5. The students should have a chance to try to distinguish the /a/ phoneme in spoken word to help develop phoneme awareness. The teacher could ask the students if they hear the /a/ phoneme in one of the two words he/she is comparing. For example, the teacher could say: “Do you hear the /a/ sound in cat or dog?”, “Do you hear the /a/ sound in sand or beach?”, “Do you hear the /a/ sound in crab or fish?”, “Do you hear the /a/ sound in bank or house?”, and “Do you hear the /a/ sound in plant or flower?”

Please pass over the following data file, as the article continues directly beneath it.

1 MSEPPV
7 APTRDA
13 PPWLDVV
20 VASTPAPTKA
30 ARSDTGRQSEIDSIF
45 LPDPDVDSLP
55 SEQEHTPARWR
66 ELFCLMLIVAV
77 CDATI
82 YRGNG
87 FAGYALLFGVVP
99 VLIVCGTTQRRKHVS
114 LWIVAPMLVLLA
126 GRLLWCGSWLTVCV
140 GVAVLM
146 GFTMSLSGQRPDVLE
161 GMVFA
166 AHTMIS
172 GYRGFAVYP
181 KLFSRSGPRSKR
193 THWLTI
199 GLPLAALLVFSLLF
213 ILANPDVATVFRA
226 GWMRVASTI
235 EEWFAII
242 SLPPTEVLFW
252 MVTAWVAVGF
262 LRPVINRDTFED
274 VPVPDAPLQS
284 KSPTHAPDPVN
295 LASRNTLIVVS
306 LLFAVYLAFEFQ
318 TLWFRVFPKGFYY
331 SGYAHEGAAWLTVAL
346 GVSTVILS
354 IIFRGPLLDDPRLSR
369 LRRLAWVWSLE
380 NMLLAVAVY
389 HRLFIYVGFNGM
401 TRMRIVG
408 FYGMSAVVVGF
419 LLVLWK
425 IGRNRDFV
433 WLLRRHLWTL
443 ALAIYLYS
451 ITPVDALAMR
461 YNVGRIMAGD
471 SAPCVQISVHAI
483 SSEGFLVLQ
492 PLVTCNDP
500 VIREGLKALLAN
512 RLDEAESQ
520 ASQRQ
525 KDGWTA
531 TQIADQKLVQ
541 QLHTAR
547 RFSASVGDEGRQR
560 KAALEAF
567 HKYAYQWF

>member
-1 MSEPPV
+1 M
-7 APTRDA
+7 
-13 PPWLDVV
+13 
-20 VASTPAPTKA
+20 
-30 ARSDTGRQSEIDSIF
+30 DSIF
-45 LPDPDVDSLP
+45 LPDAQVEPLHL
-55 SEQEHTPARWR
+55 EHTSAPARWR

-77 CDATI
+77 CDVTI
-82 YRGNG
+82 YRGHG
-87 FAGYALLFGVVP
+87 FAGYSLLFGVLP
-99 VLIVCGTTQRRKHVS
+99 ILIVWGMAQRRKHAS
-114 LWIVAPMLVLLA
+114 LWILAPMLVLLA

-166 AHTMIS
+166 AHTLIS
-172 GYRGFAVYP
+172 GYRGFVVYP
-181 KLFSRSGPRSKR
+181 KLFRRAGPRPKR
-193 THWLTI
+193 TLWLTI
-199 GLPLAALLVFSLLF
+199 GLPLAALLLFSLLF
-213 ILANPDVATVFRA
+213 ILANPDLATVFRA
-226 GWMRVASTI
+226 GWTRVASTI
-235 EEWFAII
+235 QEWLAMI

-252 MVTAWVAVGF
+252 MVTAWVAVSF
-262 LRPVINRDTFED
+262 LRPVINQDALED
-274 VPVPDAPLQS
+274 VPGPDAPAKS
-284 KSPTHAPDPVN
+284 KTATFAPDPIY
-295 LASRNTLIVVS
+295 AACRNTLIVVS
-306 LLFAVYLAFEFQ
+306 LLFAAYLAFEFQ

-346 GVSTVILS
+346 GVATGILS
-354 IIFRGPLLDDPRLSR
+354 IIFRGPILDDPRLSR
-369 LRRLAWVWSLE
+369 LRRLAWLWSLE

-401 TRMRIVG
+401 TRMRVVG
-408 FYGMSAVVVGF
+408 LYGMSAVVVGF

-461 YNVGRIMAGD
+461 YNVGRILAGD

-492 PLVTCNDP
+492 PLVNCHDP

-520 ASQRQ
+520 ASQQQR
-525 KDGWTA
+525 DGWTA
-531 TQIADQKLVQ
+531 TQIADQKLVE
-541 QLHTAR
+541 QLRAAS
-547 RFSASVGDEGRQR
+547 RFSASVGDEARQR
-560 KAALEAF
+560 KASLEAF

6. The students should now take their practice with the phoneme and grapheme and apply it to spelling some 3-6 phoneme words. The teacher should introduce this by telling the students that they are going to be working with the letterboxes and letter tile to spell out some words. As the teacher provides letterboxes and letter tiles for the students, he/she should have a list of words ready for the students to spell that have the phoneme /a/ in it. Some good examples of words are: cat (3 phoneme word); crab, sand, bank, lamp, grass (4 phoneme words); blank, plant, blast (5 phoneme words.) As each child goes through the words, the teacher is going to have to scaffold if they struggle. A good method to help scaffold, would be to use the body-coda method. For example, the teacher could talk the students through it by saying, “First let’s start with the word cat. When we say it we want to stretch it out into all of its sounds. Ccc-aaa-ttt. We here three separate sounds that have to be represented in the three letterboxes. By using the body-coda method, we can figure this out really easy. First lets this of the vowel we hear /a/. The /a/ phoneme is represented with a letter ‘a’. Let’s put that letter in the middle box. Now let’s say the word again sounding it out from the beginning. Ccc-aaa-ttt. Ccc-aaa. I think the first letter is a ‘C’ because of the Ccc phoneme. Let’s put a ‘c’ in the first box. Now let’s figure out that last phoneme. Let’s say the word again, Ccc-aaa-ttt. The ttt phoneme is represented by a ‘t’ and all together we just spelled out Cat!” After the words are spelled, the teacher could have the words written on cards and have the students read the words they just spelled. The teacher should tell his/her students, “When we read words and we need to sound them out, the body-coda method works really well too! First we cover up all the letters but that vowel, and we sound it out, then we move on to the first letter and we sound out the first letter and the vowel sound together. Lastly we uncover the rest of the word and we read it all together!”